Despite this relaxation, Morris details that there are roles where employees can be expected to disclose convictions regardless of whether they are spent. This is covered by the Exceptions Order and includes professions relating to the care and / or supervision of children, healthcare professions, legal professionals and certain people employed in the financial sector.
Disclosure and Barring Service (DBS)
In order to assess whether or not an individual is suitable for work in certain positions of trust, Morris says that employers can carry out a DBS check which provides them with the necessary information to make that decision.
“There are,” he explains, “three levels of certificate: basic, standard, and enhanced, and all can be obtained by any individual over the age of 16 (although a countersignature confirming entitlement is required for the standard and enhanced certificates).”
In overview, the basic certificate contains details of unspent criminal convictions; the standard certificate contains details of all spent and unspent convictions and cautions as well as police reprimands and warnings; and the enhanced certificate contains the same information as a standard certificate plus relevant police information and information relating to statutory lists, for instance those unsuitable to work with children.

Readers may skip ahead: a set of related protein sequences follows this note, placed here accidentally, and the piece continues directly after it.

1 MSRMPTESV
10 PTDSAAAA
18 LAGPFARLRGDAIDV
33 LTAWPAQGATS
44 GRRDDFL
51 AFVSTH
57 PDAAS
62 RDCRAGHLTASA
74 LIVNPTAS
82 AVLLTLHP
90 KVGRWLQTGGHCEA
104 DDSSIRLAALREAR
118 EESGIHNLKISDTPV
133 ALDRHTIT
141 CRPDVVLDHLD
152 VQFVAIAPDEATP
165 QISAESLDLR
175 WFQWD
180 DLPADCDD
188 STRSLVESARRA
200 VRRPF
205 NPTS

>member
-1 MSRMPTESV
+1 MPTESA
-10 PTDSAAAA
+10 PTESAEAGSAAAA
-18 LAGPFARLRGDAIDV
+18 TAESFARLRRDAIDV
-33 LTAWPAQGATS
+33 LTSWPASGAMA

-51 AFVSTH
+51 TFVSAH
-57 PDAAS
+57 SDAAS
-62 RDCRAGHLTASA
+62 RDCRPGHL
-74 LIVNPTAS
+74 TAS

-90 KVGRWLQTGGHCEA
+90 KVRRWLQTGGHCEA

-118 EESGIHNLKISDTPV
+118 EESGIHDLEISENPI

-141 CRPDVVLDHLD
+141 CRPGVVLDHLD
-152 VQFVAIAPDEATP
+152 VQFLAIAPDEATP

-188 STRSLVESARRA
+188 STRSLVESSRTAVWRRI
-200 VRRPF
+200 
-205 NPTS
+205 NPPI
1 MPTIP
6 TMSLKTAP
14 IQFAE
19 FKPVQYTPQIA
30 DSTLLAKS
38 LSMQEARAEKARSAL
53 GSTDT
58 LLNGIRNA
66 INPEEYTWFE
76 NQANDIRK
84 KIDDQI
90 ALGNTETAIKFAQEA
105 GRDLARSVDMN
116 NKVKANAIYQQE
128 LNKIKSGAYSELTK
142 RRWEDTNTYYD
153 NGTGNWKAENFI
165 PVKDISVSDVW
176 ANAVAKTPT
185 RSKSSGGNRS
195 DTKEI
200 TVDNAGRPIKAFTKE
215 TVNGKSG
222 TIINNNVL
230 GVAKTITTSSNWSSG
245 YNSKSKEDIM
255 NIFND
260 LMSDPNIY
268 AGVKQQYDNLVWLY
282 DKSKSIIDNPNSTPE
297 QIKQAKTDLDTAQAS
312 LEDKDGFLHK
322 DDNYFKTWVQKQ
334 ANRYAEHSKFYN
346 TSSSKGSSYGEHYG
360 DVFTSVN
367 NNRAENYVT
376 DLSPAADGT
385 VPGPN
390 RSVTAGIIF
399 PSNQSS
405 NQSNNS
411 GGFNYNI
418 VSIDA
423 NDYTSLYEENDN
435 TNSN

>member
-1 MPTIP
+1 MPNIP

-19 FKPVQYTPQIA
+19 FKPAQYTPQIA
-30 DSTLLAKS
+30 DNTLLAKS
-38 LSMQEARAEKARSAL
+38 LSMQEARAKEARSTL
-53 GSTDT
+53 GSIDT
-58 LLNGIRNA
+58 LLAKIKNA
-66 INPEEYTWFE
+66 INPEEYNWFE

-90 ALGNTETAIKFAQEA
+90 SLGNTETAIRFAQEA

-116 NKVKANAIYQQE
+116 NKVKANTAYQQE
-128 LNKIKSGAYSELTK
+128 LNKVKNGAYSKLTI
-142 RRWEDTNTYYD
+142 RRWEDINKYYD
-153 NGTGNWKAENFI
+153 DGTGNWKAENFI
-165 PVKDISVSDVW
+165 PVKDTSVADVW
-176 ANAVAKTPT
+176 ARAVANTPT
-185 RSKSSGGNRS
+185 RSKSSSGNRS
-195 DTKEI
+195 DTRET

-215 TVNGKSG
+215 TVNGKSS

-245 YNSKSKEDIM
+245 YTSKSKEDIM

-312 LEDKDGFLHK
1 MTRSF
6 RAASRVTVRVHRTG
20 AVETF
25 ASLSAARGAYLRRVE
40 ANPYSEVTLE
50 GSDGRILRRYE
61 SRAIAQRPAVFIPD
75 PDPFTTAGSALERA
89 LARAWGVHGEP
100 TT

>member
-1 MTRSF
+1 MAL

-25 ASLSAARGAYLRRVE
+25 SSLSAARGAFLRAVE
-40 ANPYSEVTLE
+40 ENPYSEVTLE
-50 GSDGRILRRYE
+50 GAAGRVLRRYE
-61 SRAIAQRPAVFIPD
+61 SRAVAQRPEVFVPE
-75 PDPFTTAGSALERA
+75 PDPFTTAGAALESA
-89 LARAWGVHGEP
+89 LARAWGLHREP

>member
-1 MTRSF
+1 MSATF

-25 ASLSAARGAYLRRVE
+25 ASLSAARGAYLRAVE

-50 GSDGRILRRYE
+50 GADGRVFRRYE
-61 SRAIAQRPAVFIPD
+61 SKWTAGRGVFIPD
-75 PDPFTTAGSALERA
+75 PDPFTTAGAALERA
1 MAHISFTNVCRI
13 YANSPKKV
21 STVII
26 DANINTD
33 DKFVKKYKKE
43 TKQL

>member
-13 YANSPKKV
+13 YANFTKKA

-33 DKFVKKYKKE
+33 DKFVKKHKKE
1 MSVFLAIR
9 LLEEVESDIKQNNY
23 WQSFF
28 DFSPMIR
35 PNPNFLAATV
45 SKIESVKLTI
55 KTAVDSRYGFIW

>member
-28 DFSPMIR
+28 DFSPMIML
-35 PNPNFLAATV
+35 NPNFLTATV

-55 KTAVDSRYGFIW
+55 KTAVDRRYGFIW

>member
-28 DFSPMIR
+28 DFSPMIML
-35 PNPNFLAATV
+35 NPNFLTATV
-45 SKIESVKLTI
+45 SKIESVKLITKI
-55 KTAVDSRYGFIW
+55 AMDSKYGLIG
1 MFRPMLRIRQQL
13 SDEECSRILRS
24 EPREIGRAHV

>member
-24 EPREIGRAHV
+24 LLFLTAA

Morris points out that only employers recruiting for roles contained within the Exceptions Order are eligible to obtain a standard or enhanced DBS certificate. He says that “if this is the case, this must be set out this requirement in the job advert. However, employers should be mindful that disclosure is not a blanket disclosure of all convictions and cautions and will only show basic details of the offence, not the context.” It should be noted that youth cautions, reprimands and warnings are no longer automatically disclosed.
Criminal record data and the ICO
Understandably, individuals are precious about information they would naturally consider private including their criminal past. As a result, Morris says that the Information Commissioner’s Office (ICO) offers useful guidance on pre-employment vetting. He explains that if employers are intending to vet applicants this should be made clear early on in the recruitment process and set out how it will be conducted.